FIG. 6 is a screenshot of an example user interface for use in a community-based transaction categorization system according to various implementations of the presently disclosed technology. The user is presented with a list of expense categories on the left-hand side of the computer screen. These expense categories may have subcategories, sub-subcategories, and so on. The user is also presented with a list of uncategorized transactions with various transaction attributes associated with each transaction. Here, each transaction is accompanied with a transaction date, funding account, check number, transaction description, and amount. Further, the list of uncategorized transactions may be filtered to a date range or funding account.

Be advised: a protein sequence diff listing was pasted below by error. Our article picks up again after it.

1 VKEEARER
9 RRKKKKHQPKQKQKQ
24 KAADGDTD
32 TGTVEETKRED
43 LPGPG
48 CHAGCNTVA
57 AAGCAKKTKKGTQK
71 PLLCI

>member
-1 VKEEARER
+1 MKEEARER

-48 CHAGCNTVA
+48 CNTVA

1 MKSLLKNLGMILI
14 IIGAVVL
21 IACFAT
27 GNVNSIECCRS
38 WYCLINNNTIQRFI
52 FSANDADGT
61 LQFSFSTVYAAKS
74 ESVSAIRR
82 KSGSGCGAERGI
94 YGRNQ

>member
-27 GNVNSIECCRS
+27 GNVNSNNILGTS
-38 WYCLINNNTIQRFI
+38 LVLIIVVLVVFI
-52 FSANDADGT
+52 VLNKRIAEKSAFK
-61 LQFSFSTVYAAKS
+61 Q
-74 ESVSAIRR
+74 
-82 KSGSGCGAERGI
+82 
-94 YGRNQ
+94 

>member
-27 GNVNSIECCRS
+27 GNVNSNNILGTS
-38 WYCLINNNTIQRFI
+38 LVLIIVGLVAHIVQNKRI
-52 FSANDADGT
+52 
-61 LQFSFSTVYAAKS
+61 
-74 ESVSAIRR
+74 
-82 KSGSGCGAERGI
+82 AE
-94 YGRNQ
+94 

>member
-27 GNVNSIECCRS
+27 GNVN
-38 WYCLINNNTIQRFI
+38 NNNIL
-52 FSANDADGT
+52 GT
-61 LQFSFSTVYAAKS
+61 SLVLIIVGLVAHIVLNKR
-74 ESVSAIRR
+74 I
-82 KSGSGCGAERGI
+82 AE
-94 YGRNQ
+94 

The list of uncategorized transactions comprises transactions that the transaction categorization system does not yet know how to categorize. For example, the first time a transaction is input with a MARY KAY description attribute, the transaction categorization system may not know how to categorize the transaction. Thus the MARY KAY transaction is listed as uncategorized. The user may then manually select a category for this MARY KAY transaction. This selection may be made by any means of computer input; however, here the input is made by a “drag-and-drop” operation. The MARY KAY transaction is “dragged” from the uncategorized expenses list and “dropped” in the “Personal Care” category. To assist with this initial classification, the transaction categorization system may create an individual rule to group transactions based on common attributes. For example, if the uncategorized expenses list contained multiple MARY KAY transactions, dragging and dropping one MARY KAY transaction in the “Personal Care” category may cause all the MARY KAY transactions to automatically move to the “Personal Care” category. Alternatively, the transaction categorization system may prompt the user asking if it should classify all MARY KAY as “Personal Care.” The system may move only MARY KAY transactions that are not yet categorized, or alternatively, the system may retroactively re-categorize MARY KAY transactions according to the new system created individual rule. A user can thus very quickly categorize multiple similar transactions not yet learned by the application.